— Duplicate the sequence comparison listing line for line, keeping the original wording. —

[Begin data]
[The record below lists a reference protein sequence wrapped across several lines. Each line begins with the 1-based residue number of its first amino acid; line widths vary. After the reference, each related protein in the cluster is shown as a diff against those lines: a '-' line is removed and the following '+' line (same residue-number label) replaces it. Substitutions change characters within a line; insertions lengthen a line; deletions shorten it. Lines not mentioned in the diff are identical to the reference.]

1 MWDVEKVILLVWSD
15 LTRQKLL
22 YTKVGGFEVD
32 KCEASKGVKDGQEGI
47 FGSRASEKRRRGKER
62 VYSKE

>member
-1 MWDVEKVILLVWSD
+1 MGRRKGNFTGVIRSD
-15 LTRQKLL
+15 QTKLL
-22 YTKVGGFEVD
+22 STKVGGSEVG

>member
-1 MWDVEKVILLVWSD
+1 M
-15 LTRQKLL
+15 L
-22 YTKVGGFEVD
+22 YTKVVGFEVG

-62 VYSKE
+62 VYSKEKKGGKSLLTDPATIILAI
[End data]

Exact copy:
[The record below lists a reference protein sequence wrapped across several lines. Each line begins with the 1-based residue number of its first amino acid; line widths vary. After the reference, each related protein in the cluster is shown as a diff against those lines: a '-' line is removed and the following '+' line (same residue-number label) replaces it. Substitutions change characters within a line; insertions lengthen a line; deletions shorten it. Lines not mentioned in the diff are identical to the reference.]

1 MWDVEKVILLVWSD
15 LTRQKLL
22 YTKVGGFEVD
32 KCEASKGVKDGQEGI
47 FGSRASEKRRRGKER
62 VYSKE

>member
-1 MWDVEKVILLVWSD
+1 MGRRKGNFTGVIRSD
-15 LTRQKLL
+15 QTKLL
-22 YTKVGGFEVD
+22 STKVGGSEVG

>member
-1 MWDVEKVILLVWSD
+1 M
-15 LTRQKLL
+15 L
-22 YTKVGGFEVD
+22 YTKVVGFEVG

-62 VYSKE
+62 VYSKEKKGGKSLLTDPATIILAI